How do you bet on sports? A MetroBet guide – Metro US

How do you bet on sports? A MetroBet guide

How do you bet, on sports

The sports betting industry has been booming since a landmark Supreme Court ruling paved the way for New Jersey to legalize gambling on sports in June.

Interested in making a wager, but not exactly sure how sports betting works? Check out this step-by-step guide.


What is a line?

The 2018 NFL season season is upon us with the defending Super Bowl champion Philadelphia Eagles kicking off the year with a victory over the Atlanta Falcons on Thursday Night Football. So, using the NFL as an example, let’s break down what an NFL line is. (Note: The following numbers are just being used as an example and aren’t real betting-line numbers).

New York Giants           -7.5   -150   42.5

Jacksonville Jaguars    +7.5   +120  42.5


What is a spread?

Let’s say these are the numbers you see on a betting line for Week 1. In this scenario, the Giants are the favorite at -7.5. That means you would need Big Blue to defeat the Jaguars by at least 8 points to win the bet. On the flip side, if you’re rolling with the Jags, you’d need them to lose by at least eight points according to this line.


How to Read a Money Line

Again, according to the faux line example we have above, those picking the Giants would to need to bet $150 to win $100 in profit since the G-Men are favored. The Jaguars’ money line means that you’d net $120 in profit for every $100 bet.  


How to Read Over/Under Totals

Above, you’ll note that the total rests at 42.5 points. Deciphering that with the over/under is simple. If you ride with the over, you’re hoping that the Giants and Jaguars combine to score at least 43 points. If you’re going with the under, you’re hoping that the squads combine to score 42 points or less. Over/Under totals are usually set to -110, which means that a $110 wager would win you $100 in profit.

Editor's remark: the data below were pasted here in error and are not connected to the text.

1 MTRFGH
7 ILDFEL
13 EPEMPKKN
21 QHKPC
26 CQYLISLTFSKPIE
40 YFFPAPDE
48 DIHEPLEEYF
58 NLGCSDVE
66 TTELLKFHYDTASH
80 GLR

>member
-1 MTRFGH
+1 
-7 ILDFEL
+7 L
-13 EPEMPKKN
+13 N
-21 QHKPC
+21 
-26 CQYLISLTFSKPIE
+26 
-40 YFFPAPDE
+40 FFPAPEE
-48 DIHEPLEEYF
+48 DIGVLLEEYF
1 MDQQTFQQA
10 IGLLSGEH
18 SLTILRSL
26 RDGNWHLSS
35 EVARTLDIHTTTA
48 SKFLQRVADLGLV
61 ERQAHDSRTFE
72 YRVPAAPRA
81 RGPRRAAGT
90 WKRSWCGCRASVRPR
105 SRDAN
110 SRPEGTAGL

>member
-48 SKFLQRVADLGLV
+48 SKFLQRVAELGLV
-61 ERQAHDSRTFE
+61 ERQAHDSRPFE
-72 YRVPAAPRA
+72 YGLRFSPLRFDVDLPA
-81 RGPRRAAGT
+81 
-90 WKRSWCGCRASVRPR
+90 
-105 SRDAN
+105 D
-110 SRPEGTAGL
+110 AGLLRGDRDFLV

What are sports betting odds?

Say you come across this matchup from Week 1. (Note: Again, the following numbers are not actual odds numbers):

Buffalo Bills (+150)

Baltimore Ravens (-$170)

The bracketed numbers are the odds. The negative (-) spells out odds that are more likely to happen, while the positive (+) are the odds on a result that less likely to happen. So, in this faux example, oddsmakers have the Ravens favored to win. That means, picking them would spell less of a payout than picking the underdog Bills. Using the numbers above as an example, you’d need to bet $170 on the Ravens to win $100 in profit or $17 to win $10 in profit. Meanwhile, a $150 bet on the Bills would get you the same $100 profit.